Based on attachment theory, which is a biopsychosocial model, the ways we relate in relationships with parents, children, and romantic partners are learned during infancy. These characteristics then mold subsequent intimate relationships. In this blog post, Blair Wellness Group discusses the ways in which childhood attachment affects mental health and, more specifically, the link between childhood attachment and personality disorders. Reach out to our licensed clinical psychologists in Beverly Hills to learn more today.
Attachment and How It Relates to Personality Disorders
Attachment is the emotional bond between a child and their parents, which begins at infancy and continues through adolescence. It is believed to have been established by evolutionary forces because it helps children survive by keeping them close to their caregivers, who can protect them from predators or other dangers.
Studies have shown that this early attachment may also play a role in the development of personality disorders. Children who do not have a strong emotional bond with their parents are more likely to develop personality disorders later in life. This may be because they never learn how to form healthy relationships with others.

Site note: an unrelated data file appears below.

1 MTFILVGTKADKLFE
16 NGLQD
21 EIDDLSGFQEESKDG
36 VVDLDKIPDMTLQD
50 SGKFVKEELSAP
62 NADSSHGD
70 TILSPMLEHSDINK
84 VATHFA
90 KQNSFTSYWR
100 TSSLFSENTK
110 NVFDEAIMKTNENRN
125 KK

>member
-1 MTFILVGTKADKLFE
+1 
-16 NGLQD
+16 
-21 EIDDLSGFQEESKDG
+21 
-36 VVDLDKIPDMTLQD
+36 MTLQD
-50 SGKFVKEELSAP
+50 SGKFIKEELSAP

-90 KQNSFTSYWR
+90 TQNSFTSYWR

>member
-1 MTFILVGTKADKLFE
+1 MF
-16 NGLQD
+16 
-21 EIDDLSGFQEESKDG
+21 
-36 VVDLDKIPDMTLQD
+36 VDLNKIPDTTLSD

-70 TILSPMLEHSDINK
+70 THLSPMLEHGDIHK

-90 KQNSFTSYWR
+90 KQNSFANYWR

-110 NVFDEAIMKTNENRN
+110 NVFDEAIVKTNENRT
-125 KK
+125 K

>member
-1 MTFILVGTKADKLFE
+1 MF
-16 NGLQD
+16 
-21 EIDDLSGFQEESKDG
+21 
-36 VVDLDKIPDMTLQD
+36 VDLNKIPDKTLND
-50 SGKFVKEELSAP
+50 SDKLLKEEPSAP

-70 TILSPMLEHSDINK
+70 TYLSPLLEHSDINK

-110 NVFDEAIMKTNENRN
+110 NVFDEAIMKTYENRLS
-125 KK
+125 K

Types of Attachment at Infancy
The types of attachment include:
- Secure attachment: Children with secure attachments have a strong relationship with their caregiver and feel safe in their environments and are able to form healthy relationships later in life because they know how to connect emotionally with others due to this early connection.
- Avoidant attachment: These children tend not to be as close to their caregivers, and they may appear indifferent when being left alone or separated from them. They have learned not to rely on others for support because they believe that nobody can help them in times of need.
- Anxious attachment: These children are clingy and dependent on their caregiver’s presence too much. They fear separation and often feel unsafe when they are not around their caregiver. This can lead to problems forming healthy relationships in adulthood because they do not know how to be independent.
Types of Attachment and Personality Disorder Diagnosis
Studies show that children with avoidant attachment are more likely to have antisocial personality disorder, while those with anxious attachments tend to develop borderline personality disorders. Those who had secure attachments as infants were less likely to be diagnosed with any type of mental illness later in life.
Childhood Trauma and Personality Disorders
Previous research has shown a link between childhood trauma and the development of personality disorders. Children who do not have a strong emotional bond with their parents are more likely to develop personality disorders later in life. This may be because they never learn how to connect emotionally with others due to this early connection or fear separation and often feel unsafe when they are not around their caregiver.
Blair Wellness Group is a leading provider of mental health services, specializing in the diagnosis and treatment of personality disorders. If you or someone you know is struggling with a personality disorder, reach out to our licensed clinical psychologists today.